Cambodian opposition leader Kem Sokha faces treason charge over allegations of US 'collusion'

Cambodian opposition leader Kem Sokha faces treason charge over allegations of US 'collusion'

Cambodian opposition leader Kem Sokha faces treason charge over allegations of US 'collusion'

Updated 5 September 2017, 17:05 AEST

Cambodian opposition leader Kem Sokha is charged with treason and could face up to 30 years in jail as concerns grow

Cambodian opposition leader Kem Sokha has been charged with treason and could face a jail term of 15 to 30 years if convicted, a court has said.

Kem Sokha was arrested over the weekend in an escalating crackdown on critics of Prime Minister Hun Sen's Government, which accused the opposition leader of plotting with the United States to undermine the South-East Asian country.

Kem Sokha had been charged with "colluding with foreigners" under Article 443 of Cambodia's penal code, the Phnom Penh Municipal Court said in a statement.

"The act of secret collusion with foreigners is an act of treason," it added.

The evidence the Government has presented is a video of Kem Sokha from 2013 in which he tells supporters of his Cambodia National Rescue Party (CNRP) that he has had American support and advice for his political strategy to win power.

One of the opposition leader's lawyers, Pheng Heng, said what appeared in the video clip was no crime.

"The legal procedure is wrong and the charge isn't correct," he said.

"His words are educational in a workshop ... What he talked about was elections in a multi-party democratic way."

Lawyers met Kem Sokha on Monday for 20 minutes and said his health was fine.

"I may lose freedom, but may freedom never die in Cambodia," Kem Sokha was quoted as saying in a post on Twitter that was repeated by his daughter, Monovithya Kem.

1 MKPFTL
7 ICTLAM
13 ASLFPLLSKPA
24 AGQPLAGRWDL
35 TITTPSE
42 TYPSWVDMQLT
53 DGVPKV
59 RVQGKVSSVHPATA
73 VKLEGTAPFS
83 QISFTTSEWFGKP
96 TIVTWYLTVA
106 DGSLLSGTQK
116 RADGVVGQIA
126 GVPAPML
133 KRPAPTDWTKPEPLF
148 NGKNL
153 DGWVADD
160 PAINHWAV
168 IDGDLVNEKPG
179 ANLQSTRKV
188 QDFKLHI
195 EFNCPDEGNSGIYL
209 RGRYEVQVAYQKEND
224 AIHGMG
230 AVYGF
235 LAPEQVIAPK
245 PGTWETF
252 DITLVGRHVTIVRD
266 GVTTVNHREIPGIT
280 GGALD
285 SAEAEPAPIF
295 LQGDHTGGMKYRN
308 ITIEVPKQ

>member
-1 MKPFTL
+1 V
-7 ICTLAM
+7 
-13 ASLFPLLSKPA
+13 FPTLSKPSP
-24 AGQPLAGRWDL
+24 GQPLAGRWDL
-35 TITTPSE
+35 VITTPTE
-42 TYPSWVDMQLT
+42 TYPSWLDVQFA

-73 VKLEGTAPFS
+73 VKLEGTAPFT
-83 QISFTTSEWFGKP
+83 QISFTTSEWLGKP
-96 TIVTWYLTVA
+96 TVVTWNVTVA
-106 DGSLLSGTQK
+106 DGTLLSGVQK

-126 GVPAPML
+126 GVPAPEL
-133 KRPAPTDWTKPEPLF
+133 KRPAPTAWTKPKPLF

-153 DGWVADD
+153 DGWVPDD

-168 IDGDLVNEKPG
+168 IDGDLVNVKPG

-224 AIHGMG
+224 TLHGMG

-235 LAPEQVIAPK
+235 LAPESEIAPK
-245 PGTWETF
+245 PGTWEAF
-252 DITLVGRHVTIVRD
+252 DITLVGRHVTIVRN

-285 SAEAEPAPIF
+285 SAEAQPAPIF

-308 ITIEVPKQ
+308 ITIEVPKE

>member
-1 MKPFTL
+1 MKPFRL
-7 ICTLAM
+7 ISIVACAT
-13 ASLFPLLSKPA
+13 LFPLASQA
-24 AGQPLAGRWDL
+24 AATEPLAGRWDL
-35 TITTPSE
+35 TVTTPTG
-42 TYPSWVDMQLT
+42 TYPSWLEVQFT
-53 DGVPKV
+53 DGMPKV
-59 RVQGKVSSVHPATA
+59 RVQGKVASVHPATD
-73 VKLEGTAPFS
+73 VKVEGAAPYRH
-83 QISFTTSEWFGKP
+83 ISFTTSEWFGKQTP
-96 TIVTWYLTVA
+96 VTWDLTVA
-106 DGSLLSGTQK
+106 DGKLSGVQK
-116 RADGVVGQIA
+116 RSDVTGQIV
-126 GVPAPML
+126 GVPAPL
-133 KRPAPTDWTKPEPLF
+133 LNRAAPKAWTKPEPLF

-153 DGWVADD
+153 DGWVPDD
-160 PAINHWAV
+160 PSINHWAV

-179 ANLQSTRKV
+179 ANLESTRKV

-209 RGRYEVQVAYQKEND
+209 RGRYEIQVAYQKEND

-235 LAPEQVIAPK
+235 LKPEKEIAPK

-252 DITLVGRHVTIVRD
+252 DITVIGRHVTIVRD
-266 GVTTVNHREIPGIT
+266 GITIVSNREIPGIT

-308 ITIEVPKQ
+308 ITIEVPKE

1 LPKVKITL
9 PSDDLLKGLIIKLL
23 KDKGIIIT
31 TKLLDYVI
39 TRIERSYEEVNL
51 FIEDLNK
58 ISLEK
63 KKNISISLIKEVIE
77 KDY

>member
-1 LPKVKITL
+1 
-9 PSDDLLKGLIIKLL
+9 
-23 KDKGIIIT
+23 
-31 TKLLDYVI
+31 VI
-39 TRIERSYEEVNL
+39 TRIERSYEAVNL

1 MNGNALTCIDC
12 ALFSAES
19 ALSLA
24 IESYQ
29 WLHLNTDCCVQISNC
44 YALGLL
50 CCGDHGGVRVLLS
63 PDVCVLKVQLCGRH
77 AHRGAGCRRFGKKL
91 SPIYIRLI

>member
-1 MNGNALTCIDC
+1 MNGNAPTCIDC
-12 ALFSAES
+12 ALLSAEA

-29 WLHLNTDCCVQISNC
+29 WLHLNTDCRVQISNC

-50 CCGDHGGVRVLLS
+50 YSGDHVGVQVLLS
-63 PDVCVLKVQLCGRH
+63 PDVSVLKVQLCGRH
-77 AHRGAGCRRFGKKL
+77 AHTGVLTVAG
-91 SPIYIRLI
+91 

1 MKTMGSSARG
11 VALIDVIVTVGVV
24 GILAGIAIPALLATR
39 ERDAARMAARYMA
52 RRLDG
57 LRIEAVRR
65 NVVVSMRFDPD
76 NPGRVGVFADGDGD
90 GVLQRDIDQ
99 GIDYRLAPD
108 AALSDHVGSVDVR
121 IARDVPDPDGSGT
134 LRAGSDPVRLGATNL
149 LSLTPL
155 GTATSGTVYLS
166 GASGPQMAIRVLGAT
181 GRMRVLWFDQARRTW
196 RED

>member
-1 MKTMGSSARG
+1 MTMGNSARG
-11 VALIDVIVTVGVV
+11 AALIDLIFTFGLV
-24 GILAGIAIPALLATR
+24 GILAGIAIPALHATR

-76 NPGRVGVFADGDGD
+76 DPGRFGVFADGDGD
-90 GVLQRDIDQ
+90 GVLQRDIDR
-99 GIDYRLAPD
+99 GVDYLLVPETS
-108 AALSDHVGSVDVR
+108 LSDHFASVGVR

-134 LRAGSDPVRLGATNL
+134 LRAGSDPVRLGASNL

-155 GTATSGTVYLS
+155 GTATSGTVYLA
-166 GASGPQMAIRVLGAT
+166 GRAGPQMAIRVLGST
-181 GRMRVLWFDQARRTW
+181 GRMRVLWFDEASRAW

Questions raised over upcoming election

The arrest comes amid growing pressure on independent media and rights groups in Cambodia.

Hun Sen's Government has attracted condemnation from the United States and other Western countries, which have also raised questions over whether a general election next year can be fair.

One of Asia's longest-serving rulers, Hun Sen has won support from China, which has made him one of its closest regional allies and provided billions of dollars in infrastructure loans.

The upcoming election could represent Hun Sen's greatest electoral challenge in more than three decades in power, but his opponents accuse him of trying to shut down all opposition ahead of the vote.

The European Union has called for Kem Sokha's immediate release, based on the fact that he is meant to have parliamentary immunity as a politician.

The US State Department expressed "grave concern" at his arrest on charges it said appeared to be politically motivated.

UN High Commissioner for Human Rights Zeid Ra'ad al-Hussein said he was seriously concerned about the arrest and the evidence against the opposition leader.

Reuters